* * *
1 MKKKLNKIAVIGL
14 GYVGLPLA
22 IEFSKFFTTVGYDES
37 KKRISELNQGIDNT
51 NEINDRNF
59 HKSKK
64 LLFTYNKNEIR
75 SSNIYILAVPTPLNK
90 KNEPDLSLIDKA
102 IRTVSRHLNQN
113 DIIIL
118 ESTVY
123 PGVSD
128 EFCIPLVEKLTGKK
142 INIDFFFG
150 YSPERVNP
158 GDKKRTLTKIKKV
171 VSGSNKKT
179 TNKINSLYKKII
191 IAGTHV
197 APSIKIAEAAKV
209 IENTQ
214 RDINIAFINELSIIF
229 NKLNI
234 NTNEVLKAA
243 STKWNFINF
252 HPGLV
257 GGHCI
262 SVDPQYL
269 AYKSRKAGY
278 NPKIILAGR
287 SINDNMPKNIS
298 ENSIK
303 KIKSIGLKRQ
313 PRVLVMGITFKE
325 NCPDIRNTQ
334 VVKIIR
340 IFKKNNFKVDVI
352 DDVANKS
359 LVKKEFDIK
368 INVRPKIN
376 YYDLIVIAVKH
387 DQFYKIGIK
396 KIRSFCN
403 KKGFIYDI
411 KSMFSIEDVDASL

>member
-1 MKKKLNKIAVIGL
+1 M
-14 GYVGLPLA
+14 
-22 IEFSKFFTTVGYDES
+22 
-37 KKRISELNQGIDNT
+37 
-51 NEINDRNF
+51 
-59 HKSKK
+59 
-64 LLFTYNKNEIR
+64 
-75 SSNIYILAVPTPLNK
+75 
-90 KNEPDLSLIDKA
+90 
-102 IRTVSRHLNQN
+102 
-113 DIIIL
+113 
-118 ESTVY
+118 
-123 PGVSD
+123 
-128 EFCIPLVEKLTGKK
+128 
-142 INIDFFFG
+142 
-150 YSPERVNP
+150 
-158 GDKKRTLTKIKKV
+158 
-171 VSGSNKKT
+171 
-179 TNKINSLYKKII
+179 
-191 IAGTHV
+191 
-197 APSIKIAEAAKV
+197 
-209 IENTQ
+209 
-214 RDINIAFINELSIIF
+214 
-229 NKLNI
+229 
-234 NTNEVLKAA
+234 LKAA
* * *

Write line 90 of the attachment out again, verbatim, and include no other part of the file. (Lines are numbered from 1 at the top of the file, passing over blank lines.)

-209 IENTQ